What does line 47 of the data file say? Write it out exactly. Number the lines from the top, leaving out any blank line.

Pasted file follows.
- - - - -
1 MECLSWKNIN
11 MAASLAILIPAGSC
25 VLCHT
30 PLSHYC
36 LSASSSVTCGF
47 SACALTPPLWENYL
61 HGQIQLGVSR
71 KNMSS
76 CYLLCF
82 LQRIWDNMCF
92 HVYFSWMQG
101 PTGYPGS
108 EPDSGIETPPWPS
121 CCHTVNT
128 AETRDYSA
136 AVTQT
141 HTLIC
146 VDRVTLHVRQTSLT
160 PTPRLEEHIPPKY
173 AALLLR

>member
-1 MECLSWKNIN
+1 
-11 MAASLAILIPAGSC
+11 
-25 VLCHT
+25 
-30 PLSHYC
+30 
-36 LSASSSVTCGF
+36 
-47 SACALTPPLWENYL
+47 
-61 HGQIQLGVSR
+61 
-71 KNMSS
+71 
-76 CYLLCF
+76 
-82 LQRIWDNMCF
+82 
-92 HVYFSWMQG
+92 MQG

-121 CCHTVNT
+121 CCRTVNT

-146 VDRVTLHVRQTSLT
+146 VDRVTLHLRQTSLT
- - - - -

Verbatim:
+146 VDRVTLHLRQTSLT